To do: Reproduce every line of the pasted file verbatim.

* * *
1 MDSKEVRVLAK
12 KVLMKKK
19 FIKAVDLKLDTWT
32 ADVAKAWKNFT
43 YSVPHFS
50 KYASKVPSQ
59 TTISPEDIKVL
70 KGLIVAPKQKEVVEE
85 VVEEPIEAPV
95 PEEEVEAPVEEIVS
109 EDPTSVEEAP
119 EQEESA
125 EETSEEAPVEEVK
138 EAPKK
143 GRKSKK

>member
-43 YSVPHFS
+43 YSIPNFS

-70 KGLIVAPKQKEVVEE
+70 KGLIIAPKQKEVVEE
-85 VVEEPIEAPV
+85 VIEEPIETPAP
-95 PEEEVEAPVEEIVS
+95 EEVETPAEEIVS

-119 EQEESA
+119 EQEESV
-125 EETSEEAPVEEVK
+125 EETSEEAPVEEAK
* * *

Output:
1 MDSKEVRVLAK
12 KVLMKKK
19 FIKAVDLKLDTWT
32 ADVAKAWKNFT
43 YSVPHFS
50 KYASKVPSQ
59 TTISPEDIKVL
70 KGLIVAPKQKEVVEE
85 VVEEPIEAPV
95 PEEEVEAPVEEIVS
109 EDPTSVEEAP
119 EQEESA
125 EETSEEAPVEEVK
138 EAPKK
143 GRKSKK

>member
-43 YSVPHFS
+43 YSIPNFS

-70 KGLIVAPKQKEVVEE
+70 KGLIIAPKQKEVVEE
-85 VVEEPIEAPV
+85 VIEEPIETPAP
-95 PEEEVEAPVEEIVS
+95 EEVETPAEEIVS

-119 EQEESA
+119 EQEESV
-125 EETSEEAPVEEVK
+125 EETSEEAPVEEAK